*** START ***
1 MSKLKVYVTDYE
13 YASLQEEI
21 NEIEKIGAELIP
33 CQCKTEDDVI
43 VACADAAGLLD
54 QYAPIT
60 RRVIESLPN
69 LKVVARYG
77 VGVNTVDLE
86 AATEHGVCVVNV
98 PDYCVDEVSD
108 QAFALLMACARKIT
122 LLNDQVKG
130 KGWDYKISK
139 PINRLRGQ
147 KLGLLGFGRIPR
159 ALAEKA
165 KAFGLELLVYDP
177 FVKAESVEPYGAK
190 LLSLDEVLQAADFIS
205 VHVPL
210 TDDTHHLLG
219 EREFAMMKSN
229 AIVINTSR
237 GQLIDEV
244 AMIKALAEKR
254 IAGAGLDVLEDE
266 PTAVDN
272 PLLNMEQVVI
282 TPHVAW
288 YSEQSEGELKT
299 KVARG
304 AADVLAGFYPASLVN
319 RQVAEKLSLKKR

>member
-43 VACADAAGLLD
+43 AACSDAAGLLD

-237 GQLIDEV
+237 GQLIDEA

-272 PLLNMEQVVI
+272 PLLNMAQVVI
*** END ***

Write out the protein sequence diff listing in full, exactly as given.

1 MSKLKVYVTDYE
13 YASLQEEI
21 NEIEKIGAELIP
33 CQCKTEDDVI
43 VACADAAGLLD
54 QYAPIT
60 RRVIESLPN
69 LKVVARYG
77 VGVNTVDLE
86 AATEHGVCVVNV
98 PDYCVDEVSD
108 QAFALLMACARKIT
122 LLNDQVKG
130 KGWDYKISK
139 PINRLRGQ
147 KLGLLGFGRIPR
159 ALAEKA
165 KAFGLELLVYDP
177 FVKAESVEPYGAK
190 LLSLDEVLQAADFIS
205 VHVPL
210 TDDTHHLLG
219 EREFAMMKSN
229 AIVINTSR
237 GQLIDEV
244 AMIKALAEKR
254 IAGAGLDVLEDE
266 PTAVDN
272 PLLNMEQVVI
282 TPHVAW
288 YSEQSEGELKT
299 KVARG
304 AADVLAGFYPASLVN
319 RQVAEKLSLKKR

>member
-43 VACADAAGLLD
+43 AACSDAAGLLD

-237 GQLIDEV
+237 GQLIDEA

-272 PLLNMEQVVI
+272 PLLNMAQVVI